Thoughts on Deleuze’s Logic of Sense
I must first clarify that this essay requires revision though it will not get any such thing. I will wait until I actually get the book before I return to Logic of Sense. I recommend taking what I say in this essay with a grain of salt — which is what I would do — but then again, see what you can get from it.
Paradox is initially that which destroys good sense as the only direction, but it is also that which destroys common sense as the assignation of fixed identities. (3)
The logocentric predicament demonstrates that logic is infinitely regressive and viciously circular, and, in begging the question, logic becomes illogical. This is the fundamental paradox of philosophy — it is the first and last proposition of philosophy, the alpha and the omega. One could argue that a solution through logic could be argued. The issue with this is that presupposition is necessary and therefore logic collapses under its own weight. The only argument that could get around the logocentric predicament is that argument that seeks not to solve the logocentric predicament but rather to transform it into a proof for logic. This is found in Robert Hanna’s notion of the theoretical primitive whose justificatory conditions are that it is itself — analyticity pokes its sweet face out here — which is to say the justificatory conditions of the theoretical primitive is that it is presupposed by everything. So, our movement of presupposing the theoretical primitive is no longer an issue due to its justificatory conditions. But, then again, this does not go over the theoretical primitive’s explanatory conditions, but that is not something we are to go over in this essay.
Signification is defined by this order of conceptual implication where the proposition under consideration intervenes only as an element of a “demonstration,” in the most general sense of the word, that is, either as premise or as conclusion. “Implication” is the sign which defines the realtion between premises and conclusion; “therefore” is the sign of assertion, which defines the possibility of affirming the conclusion itself as the outcome of implications. (14)
Thus, ironically, Deleuze recognizes that justification is rational justification based on the movement that is an inference from implication.
Signification does not establish the truth without also establishing the possibility of error. For this reason, the condition of truth is not opposed to the false, but to the absurd: that which is without signification or that which may be neither true nor false. (14–15)
Here, Deleuze seems to accept bivalent truth-functionality… interesting.
Deleuze then forwards Carroll’s Tortoise regress problem: “We are then sent back to the circle and led back to Carroll’s paradox, in which signification can never exercise its role of last foundation, since it presupposes an irreducible denotation” (18). Deleuze says something which is of profound importance: “It is undeniable that all denotation presupposes sense, and that we position ourselves straight away within sense whenever we denote” (17). Sense then becomes that supposed basis for not falling into logical predicaments such as Carroll’s paradox (though this would not solve the logocentric predicament). But the identification of sense with signification only returns us to the paradox as Deleuze has already recognized. So, we must therefore decouple sense from signification:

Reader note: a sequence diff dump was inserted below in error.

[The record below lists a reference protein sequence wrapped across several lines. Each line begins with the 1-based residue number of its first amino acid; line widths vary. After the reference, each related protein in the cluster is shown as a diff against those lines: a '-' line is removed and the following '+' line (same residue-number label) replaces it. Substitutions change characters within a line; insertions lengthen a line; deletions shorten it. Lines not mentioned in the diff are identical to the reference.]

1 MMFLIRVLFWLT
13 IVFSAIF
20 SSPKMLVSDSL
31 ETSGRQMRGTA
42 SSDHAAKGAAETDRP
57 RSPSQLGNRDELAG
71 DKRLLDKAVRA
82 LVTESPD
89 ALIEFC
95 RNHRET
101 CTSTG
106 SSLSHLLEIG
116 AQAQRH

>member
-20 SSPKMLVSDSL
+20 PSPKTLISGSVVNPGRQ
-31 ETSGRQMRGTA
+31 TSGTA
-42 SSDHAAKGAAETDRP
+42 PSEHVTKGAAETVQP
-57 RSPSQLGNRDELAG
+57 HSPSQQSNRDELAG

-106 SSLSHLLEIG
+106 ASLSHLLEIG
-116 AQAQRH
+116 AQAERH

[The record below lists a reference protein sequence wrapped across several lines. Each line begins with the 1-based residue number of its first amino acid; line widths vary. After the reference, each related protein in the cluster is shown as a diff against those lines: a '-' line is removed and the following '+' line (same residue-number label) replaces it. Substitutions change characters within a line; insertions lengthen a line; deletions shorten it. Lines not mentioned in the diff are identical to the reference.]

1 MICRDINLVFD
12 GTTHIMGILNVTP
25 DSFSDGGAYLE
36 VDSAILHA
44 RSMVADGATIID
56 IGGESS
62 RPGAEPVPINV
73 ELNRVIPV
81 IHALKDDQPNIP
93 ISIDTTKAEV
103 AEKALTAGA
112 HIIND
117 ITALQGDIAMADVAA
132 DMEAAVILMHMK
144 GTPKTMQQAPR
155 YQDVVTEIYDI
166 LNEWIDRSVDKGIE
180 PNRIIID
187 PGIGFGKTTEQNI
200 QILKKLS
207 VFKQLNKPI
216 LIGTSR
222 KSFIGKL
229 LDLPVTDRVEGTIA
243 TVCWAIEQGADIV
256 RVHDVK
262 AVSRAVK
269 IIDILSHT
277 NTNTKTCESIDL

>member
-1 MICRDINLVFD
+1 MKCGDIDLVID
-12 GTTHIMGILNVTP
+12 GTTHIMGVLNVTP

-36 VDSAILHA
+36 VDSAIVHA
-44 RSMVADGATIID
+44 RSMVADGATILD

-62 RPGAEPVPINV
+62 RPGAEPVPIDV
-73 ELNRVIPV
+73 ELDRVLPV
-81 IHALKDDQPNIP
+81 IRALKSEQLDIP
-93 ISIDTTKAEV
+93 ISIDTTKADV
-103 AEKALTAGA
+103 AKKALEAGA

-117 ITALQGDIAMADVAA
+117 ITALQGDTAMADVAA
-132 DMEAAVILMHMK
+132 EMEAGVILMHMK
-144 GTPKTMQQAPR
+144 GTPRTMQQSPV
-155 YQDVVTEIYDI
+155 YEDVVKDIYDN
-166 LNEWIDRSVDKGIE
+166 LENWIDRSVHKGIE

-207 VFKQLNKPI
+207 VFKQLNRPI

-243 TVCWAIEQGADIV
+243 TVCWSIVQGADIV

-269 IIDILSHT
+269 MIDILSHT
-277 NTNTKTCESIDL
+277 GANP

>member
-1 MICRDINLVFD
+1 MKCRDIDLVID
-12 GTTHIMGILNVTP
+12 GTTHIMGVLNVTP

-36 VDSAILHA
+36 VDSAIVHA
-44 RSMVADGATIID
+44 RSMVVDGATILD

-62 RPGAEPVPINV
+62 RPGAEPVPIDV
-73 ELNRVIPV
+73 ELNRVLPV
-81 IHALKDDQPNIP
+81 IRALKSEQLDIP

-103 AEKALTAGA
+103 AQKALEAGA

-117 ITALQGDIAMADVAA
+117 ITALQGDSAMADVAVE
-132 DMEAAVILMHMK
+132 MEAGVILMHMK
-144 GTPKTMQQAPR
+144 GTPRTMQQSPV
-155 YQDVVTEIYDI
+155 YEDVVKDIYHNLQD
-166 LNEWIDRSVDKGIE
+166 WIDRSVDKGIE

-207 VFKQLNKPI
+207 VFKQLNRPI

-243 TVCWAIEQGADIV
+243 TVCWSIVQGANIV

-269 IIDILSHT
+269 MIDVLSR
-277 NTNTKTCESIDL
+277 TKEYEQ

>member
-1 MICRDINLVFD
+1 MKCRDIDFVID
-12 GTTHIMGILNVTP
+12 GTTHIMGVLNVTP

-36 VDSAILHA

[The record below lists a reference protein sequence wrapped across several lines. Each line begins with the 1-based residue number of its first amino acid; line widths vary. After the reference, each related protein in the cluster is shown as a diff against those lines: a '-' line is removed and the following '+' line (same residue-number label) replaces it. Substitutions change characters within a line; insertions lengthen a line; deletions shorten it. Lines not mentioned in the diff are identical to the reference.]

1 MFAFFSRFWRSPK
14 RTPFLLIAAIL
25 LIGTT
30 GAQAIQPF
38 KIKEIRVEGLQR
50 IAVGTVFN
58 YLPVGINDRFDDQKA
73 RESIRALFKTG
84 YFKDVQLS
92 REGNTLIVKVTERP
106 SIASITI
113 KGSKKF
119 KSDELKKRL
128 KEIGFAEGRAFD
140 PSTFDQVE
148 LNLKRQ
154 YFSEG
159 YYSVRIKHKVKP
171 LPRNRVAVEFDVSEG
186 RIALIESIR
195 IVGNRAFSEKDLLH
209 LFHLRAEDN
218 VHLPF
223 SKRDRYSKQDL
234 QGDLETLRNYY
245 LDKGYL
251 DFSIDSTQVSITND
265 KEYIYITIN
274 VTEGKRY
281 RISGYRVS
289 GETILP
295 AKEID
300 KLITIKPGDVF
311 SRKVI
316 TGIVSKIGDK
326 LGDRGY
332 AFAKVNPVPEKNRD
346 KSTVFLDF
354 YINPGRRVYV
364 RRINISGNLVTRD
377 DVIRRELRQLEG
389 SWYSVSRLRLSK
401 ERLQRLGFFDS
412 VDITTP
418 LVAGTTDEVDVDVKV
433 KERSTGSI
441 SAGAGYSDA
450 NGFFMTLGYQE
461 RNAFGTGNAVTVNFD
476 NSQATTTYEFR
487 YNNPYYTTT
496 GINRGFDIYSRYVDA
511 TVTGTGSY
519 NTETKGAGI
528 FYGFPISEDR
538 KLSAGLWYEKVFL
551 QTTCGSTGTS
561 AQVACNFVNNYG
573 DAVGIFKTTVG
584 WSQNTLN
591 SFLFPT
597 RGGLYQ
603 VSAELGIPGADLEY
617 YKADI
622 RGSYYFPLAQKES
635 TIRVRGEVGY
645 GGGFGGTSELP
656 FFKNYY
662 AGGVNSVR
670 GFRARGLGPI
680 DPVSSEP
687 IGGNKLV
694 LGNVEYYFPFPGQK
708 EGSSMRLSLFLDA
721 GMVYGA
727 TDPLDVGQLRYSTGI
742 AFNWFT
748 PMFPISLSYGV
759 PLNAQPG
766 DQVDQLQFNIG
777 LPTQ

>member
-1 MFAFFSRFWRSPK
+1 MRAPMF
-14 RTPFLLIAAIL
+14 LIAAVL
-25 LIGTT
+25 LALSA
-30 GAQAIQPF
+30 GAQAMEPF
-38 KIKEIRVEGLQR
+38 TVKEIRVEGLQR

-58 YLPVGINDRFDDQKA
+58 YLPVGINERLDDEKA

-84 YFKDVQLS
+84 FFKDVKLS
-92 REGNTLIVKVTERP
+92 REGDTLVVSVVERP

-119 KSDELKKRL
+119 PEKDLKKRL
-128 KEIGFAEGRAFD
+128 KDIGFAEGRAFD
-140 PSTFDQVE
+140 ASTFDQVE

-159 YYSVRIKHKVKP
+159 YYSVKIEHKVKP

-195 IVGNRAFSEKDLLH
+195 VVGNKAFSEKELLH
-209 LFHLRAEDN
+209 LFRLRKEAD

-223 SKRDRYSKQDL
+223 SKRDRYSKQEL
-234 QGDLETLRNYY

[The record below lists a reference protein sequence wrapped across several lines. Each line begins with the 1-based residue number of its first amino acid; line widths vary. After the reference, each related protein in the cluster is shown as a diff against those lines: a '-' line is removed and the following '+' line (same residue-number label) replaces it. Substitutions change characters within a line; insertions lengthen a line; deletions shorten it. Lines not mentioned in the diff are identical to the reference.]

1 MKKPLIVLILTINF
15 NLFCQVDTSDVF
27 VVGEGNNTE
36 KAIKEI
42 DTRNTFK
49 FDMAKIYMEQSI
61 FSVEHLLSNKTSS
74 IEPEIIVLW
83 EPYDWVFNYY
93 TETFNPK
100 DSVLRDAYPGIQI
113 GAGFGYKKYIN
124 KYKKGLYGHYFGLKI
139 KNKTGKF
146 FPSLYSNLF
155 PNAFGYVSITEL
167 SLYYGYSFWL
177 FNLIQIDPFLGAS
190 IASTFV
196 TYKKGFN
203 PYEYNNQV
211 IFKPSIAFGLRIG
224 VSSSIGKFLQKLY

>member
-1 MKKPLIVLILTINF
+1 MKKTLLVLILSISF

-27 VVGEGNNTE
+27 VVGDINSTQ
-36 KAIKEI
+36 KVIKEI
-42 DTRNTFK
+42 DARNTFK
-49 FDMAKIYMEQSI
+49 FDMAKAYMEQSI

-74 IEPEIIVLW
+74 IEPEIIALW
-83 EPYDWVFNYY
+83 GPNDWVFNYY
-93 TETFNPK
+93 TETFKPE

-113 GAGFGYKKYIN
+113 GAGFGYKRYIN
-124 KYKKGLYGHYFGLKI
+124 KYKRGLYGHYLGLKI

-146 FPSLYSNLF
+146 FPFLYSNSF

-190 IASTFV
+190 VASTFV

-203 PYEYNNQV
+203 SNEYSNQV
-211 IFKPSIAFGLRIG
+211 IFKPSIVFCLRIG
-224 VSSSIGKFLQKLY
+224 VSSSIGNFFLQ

One is perpetually referred from the conditioned to the condition, and also from the condition to the conditioned. For the condition of truth to avoid this defect, it ought to have an element of its own, distinct from the form of the conditioned. It ought to have something unconditioned capable of assuring a real genesis of denotation and of the other dimensions of the proposition. Thus the condition of truth would be defined no longer as the form of conceptual possibility, but rather as ideational material or “stratum,” that is to say, no longer as signification, but rather as sense. Sense is the fourth dimension of the proposition. The Stoics discovered it along with the event: sense, the expressed of the proposition, is an incorporeal, complex, and irreducible entity, at the surface of things, a pure event which inheres or subsists in the proposition. (19)
Sense for Deleuze is “that which is expressed by the proposition” and is “irreducible to individual states of affairs, particular images, personal beliefs, and universal or general concepts” (19).
It is difficult to respond to those who wish to be satisfied with words, things, images, and ideas. For we may not eve say that sense exists either in things or in the mind; it has neither physical nor mental existence. Shall we at least say that it is useful, and that it is necessary to admit it for its utility. (20)
Obviously, sense then is beginning to look somewhat like a theoretical primitive. Deleuze claims that “[i]t is only by breaking open the circle [of circular reasoning demonstrated by Carroll’s paradox], as in the case of the Möbious strip, by unfolding and untwisting it, that the dimension of sense appears for itself” (20). Contention first arises here: first, we will analyze the notion of sense as that which escapes Carroll’s paradox in a moment, second, how does sense escape the logocentric predicament, third, how does sense escape the issue of logic’s epistemic status, which is the issue of how can we known knowledge is possible without first supposing knowledge is possible, and, fourth, how does sense escape from Quine’s Predicament, is sense not just like logic, unrevisable? One could argue, because of the fact that “[t]he logic of sense is inspired in tis entirety by empiricism,” that sense gets arround the issue of logic’s epistemic status, but again, this then rests on ontological, ontic, and epistemic presuppositions, which seem to then lead to a circle, as to justify them would sense not have to be employed?